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July 10, 2019

Can our urban areas be a haven for native wildlife?

Bronte Van Helden from UWA was awarded the WABSI PhD top up scholarship in 2018 and has been looking at how different types of urban areas differ in their ability to support animal biodiversity.

Bronte’s research to date highlights that residential gardens can play a significant role in biodiversity conservation and should not be overlooked when we consider management options in urban areas.

As urbanisation increases, the proportion of native species exposed to urban environments also increases, prompting the need to conserve fauna in urban landscapes. Whilst we know that remnant bushland in urban areas is critical for maintaining biodiversity, gaps in knowledge still exist about the importance of residential gardens for animal wildlife.

Bronte aims to address this knowledge gap through her PhD by investigating the conservation value of residential gardens for mammal conservation.

Monitoring ringtail possums (Photo courtesy: Andrew Storrie)

There are four key aims:

  1. How does the abundance and presence of mammals in residential gardens compare to urban bushland remnants?
  2. What garden features promote the presence and abundance of mammals in residential areas?
  3. Are mammals capable of exclusively living within gardens without any dependence on bushland?
  4. Do areas of urbanised environments acts as barriers to gene flow?

Bronte has just begun the third year of her PhD and has collected the majority of data required to answer these questions.

To address the first aim, a survey was conducted in 2018-2019 to investigate the presence and abundance of mammals in 52 gardens and at 20 bushland sites in Albany . Fieldwork across six weeks in all four seasons involved Bronte spotlighting for possums, detecting bats, whilst also cage and camera trapping for other ground-dwelling mammals such as bandicoots and native rats.

In 2017 and 2018 an online questionnaire was released to residents of Albany and Bunbury in collaboration with Rochelle Steven from the Threatened Species Recovery Hub. It asked residents about the type of gardens they had and what mammals were present. It helped establish how widespread mammals were in the cities; this addressed the second aim.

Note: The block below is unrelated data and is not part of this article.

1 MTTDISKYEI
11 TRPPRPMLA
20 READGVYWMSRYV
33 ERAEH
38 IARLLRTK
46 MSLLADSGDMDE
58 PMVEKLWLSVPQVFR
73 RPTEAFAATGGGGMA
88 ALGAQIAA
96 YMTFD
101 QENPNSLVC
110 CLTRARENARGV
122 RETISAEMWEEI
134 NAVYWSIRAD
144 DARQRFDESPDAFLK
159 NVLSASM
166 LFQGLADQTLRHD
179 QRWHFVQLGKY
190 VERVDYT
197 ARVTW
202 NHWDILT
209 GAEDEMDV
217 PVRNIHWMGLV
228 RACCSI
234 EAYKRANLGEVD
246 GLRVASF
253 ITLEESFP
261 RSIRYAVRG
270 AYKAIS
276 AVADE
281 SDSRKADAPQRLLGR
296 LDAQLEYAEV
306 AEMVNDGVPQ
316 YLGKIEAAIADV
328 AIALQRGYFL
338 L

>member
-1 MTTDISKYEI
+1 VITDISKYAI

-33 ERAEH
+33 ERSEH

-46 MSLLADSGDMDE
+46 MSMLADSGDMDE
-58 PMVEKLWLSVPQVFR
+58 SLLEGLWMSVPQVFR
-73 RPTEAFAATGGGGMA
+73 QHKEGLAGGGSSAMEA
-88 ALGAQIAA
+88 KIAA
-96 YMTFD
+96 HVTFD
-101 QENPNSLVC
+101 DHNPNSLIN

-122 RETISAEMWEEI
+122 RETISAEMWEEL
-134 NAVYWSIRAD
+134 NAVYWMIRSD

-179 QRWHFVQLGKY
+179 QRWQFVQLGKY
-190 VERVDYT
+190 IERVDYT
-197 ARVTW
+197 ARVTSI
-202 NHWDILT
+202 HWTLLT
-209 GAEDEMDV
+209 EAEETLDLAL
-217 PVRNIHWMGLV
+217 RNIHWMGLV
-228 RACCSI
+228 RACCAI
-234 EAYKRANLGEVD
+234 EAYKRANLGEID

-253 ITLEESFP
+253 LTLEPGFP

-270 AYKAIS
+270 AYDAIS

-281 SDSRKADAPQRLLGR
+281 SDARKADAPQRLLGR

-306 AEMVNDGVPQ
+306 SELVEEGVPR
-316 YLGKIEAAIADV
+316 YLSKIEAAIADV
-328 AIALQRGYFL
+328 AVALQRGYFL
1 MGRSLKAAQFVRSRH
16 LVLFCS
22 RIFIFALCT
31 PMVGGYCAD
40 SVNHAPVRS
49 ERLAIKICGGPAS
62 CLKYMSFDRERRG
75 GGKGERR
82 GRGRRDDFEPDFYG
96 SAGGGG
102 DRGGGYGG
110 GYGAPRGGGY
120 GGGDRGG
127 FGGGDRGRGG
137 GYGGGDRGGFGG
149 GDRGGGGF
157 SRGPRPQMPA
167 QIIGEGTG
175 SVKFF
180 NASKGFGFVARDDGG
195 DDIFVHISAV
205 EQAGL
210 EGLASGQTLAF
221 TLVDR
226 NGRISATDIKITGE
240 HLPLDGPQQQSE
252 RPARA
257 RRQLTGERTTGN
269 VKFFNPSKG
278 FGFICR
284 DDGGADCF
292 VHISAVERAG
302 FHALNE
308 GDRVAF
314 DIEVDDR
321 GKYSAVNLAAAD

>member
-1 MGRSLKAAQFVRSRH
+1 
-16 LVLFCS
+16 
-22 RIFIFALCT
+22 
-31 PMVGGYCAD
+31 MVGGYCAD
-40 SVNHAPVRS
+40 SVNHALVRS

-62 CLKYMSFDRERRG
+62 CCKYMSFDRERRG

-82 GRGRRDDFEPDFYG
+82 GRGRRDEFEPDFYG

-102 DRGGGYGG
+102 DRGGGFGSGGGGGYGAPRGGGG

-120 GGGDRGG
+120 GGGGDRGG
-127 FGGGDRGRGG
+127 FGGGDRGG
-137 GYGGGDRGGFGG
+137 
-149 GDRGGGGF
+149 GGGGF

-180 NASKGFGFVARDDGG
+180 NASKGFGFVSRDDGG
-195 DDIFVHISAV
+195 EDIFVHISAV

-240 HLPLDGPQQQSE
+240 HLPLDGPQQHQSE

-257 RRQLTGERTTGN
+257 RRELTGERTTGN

In May and June 2019, Bronte captured 20 western ringtail possums in 16 gardens and fitted them with radio-collars. Over the next three months, these animals will be tracked four times a week to determine where they move to, what resources they use and their home range size. The data will address the third aim.

Over the last two years Bronte has been opportunistically collecting DNA from western ringtail possums to address aim four. To date, approximately 150 samples have been collected from the Albany area and Bronte plans to use microsatellite analysis to evaluate the genetic structuring of this species in residential areas.

Bronte’s research will highlight that residential gardens can play a significant role in biodiversity conservation and should not be overlooked when we consider management options in urban areas.

It will inform planning and management actions aimed at conserving urban wildlife, and increase community awareness of and participation in wildlife-friendly gardening.

A word from Bronte: Financial support from WABSI has been invaluable

“Financial support from WABSI through the PhD Top Up Scholarship has been invaluable. I have been able to broaden my PhD and use all mammals to address my research questions. Prior to obtaining the support, I had intended to focus on the western ringtail possum and southern brown bandicoot only as this was all that was financially feasible. With the support from WABSI I was able to include multiple other methodologies including microsatellite analysis, detectors of bat echolocations, pitfall traps and camera traps which allowed me to include native rats, bats, brushtail possums, honey possums, dunnarts and kangaroos in my research. This has broadened the applicability and increased the value of my research. This has also enabled me to form collaborations.

Bronte collaborated with Rochelle Steven from the Threatened Species Recovery Hub and released an online questionnaire to assess how widespread mammals were within two cities of southwest Australia as well as the garden features that predicted their presence within these areas. They also used this collaboration to assess the validity of species identification by citizen scientists. Both of these papers are currently in preparation for publication.

The support from WABSI generated interest in urban ecology at UWA in Albany and attracted international students from Bristol University, as well as students from Perth. This has resulted in an additional honours student and several masters students undertaking research projects in the field of urban ecology. Such increased interest is valuable in furthering our knowledge of conservation in urban areas, as well as ecological knowledge on the south coast of WA.

“The support from WABSI has also assisted me in attracting further financial support.”

Bronte’s PhD project has additional support from the Australian Geographic Society, Torbay Catchment Group (through an Australian Government Community Action Grant) and Oyster Harbour Catchment Group (through an Australian Government Community Action Grant).

Other stories on Bronte’s research

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